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Sicilian sweet wines: golden drops of sweetness

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Written by EFW Staff

Moscato di Alessandria or Zibibbo, the prince of the Sicilian sweet wines

For sure, Zibibbo has African origins. Someone says that it comes form Alessandria and for this reason it is also called Moscato d’Alessandria. Romans contributed to spread it in the basin of Mediterranean sea. However, Zibibbo found in Sicily the perfect land for its cultivation. The Sicilian soil, with its volcanic origin, is rich in mineral salts, necessary to produce a great wine. Zibibbo has a great character and lively aim. The grapes that comes from this vineyards are medium sized to allow a better concentration of sugars.

Pantelleria: land of Moscato and Passito

Zibibbo is widely cultivated in the island of Pantelleria, the vineyards are characteristics in fact they are cultivated inside holes to protect the plant from the dry winds coming from Africa and to collect all the night humidity. Rains, in fact, are pretty rare on the island. The grapes used to produce Moscato and Passito withers on the plant exposed to the sun. The yield per hectare is low, in fact, is 10 tons. The natural minimum alcoholic volume has to be of the 12%.

Moscato di Pantelleria has a beautiful yellow colour tending to amber. The scents are intense, reminding flowers and ripe fruits, apricots, bouquets and figs. The palate is sweet and aromatic. The alcoholic strength is 15% with at least 11%.
Pantelleria Passito is the result of the withering of the grapes on specific trellis. Its color is golden yellow with amber shades. The scents remind dried fruit like figs, dates, apricots. To the palate it is sweet, aromatic, soft and fresh. A note of sapidity intervenes to balance the taste. Persistence is long. The best pairings with Moscato and Passito are with the Sicilian pastry. Passito wine is perfect with blue and spiced cheeses.

Malvasia, ambition of Eolie islands

Malvasia delle Lipari is a Sicilian sweet wine produced in the smaller islands, in this case the Eolie Islands in the province of Messina. The most extended vineyards are located in Salina and Stromboli. The vine is cultivated in these areas till the 4th century BC. Grapes are harvested when they have reached a degree of over-maturation and let it dry in the sun for 10-15 days.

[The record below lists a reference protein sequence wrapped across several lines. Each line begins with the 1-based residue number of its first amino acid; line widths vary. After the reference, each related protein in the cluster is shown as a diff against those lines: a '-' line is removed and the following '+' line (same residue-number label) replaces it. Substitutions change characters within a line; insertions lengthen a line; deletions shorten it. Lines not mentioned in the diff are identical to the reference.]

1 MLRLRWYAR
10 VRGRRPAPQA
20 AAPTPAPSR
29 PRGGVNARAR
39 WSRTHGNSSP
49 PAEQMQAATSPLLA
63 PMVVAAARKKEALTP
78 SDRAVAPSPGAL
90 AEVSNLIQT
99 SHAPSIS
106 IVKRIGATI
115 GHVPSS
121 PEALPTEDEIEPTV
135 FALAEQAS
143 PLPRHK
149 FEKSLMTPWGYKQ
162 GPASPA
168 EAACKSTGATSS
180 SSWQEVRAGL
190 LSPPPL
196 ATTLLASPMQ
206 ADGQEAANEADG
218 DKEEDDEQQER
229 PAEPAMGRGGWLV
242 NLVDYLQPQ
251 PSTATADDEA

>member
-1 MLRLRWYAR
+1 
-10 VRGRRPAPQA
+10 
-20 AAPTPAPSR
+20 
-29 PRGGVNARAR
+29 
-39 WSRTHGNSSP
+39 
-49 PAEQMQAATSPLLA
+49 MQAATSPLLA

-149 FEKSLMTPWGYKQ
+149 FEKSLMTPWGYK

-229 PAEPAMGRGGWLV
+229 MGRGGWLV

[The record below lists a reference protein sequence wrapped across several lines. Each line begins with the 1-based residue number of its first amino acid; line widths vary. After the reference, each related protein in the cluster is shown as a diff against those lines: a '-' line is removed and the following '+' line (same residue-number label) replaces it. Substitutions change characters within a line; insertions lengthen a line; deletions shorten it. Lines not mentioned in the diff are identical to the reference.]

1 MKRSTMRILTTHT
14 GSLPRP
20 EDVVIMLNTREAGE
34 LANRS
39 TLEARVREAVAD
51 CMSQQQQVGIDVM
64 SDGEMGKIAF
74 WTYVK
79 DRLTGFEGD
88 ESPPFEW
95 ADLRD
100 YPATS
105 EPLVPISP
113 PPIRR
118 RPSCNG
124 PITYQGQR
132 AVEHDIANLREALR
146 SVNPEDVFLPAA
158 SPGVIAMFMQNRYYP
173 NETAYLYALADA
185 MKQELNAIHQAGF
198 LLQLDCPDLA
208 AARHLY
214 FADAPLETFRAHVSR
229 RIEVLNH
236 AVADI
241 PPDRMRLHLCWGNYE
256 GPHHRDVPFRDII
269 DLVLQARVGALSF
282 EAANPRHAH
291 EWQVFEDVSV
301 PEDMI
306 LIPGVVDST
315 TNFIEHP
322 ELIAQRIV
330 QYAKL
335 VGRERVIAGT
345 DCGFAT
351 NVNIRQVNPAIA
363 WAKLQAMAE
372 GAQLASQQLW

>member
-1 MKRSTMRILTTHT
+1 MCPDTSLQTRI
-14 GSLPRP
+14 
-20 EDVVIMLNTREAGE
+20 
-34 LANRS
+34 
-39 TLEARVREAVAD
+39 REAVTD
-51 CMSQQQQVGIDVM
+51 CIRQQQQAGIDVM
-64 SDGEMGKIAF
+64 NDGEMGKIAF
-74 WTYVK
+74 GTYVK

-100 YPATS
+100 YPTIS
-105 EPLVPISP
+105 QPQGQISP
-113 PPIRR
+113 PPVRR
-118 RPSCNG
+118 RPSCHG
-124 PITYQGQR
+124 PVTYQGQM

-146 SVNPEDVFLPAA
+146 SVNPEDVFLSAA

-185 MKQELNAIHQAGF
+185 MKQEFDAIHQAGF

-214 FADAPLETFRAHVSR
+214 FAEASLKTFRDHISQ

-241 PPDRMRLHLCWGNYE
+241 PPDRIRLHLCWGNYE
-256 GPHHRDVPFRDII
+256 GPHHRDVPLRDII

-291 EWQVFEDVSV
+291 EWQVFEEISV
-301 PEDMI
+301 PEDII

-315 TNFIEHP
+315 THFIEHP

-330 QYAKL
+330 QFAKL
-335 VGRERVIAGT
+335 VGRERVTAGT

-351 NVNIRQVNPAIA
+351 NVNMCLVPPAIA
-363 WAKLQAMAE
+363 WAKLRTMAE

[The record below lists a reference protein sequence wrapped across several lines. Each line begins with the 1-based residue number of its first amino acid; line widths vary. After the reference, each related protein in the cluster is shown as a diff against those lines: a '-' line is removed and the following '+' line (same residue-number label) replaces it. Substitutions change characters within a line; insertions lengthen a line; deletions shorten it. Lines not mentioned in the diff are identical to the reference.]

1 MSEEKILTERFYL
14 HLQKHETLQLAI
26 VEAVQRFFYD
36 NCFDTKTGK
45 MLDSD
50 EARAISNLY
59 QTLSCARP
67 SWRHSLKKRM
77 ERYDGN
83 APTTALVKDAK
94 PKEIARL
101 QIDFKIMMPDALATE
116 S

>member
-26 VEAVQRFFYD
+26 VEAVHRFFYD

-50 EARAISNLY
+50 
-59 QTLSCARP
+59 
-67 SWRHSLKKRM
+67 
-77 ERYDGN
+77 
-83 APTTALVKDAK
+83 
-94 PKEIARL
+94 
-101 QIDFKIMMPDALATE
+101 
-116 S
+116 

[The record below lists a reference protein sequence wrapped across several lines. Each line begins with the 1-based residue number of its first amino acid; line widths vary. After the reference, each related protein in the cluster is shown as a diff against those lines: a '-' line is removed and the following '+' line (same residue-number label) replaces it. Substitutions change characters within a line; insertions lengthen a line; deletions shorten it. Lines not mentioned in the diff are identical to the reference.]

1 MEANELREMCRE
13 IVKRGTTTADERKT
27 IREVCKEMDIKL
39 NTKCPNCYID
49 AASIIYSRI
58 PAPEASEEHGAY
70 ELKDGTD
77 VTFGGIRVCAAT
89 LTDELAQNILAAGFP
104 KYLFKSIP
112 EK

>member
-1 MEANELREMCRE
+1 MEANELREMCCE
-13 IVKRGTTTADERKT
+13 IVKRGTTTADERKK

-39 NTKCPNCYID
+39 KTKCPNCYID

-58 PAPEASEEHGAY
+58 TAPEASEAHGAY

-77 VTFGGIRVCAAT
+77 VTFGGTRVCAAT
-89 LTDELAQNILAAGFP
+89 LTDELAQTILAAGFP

The next step is a delicate vinification at the press and the juice obtained from sugar is placed in small barrels. Its consumption is recommended after 2-5 years. Its color is golden yellow tending to the amber. The complexity of its scents reminds honey, dried fruit, cinnamon and vanilla. In the mouth it is balanced and harmonious. The ideal combination is with dry pastry based on hazelnuts and almonds.

Siracusa, famous for its Moscato.

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Moscato di Siracusa is made with Moscato Bianco. The vineyards are located on the south-eastern coast of Sicily. Its production is not relevant. Historical hints say that Moscato di Siracusa was presented in Paris in 1900 at the Universal Exhibition, obtaining a prestigious award. The alcoholic strength is 14 + 2.5% and its consumption is recommended within 2 years.

Moscato di Noto, fresh and sweet

Noto is located in the extreme southern tip of Sicily. Towards the middle of the last century, people tried to experience its production with the aim of obtaining a sweet Sicilian wine not aged but ready for an immediate consumption. Its color is straw yellow tending to the golden. On the nose the typical hints of honey, apricots, figs and vanilla. To the palate it is delicious and it can be paired with ricotta cakes.

Other Sicilian sweet wines

Apart from the traditional ones, all over the island people produce sweet wines that come from atypical vines. Cataratto, insolia, grillo and chardonnay  are often addressed to the production of sweet wines or late harvest.

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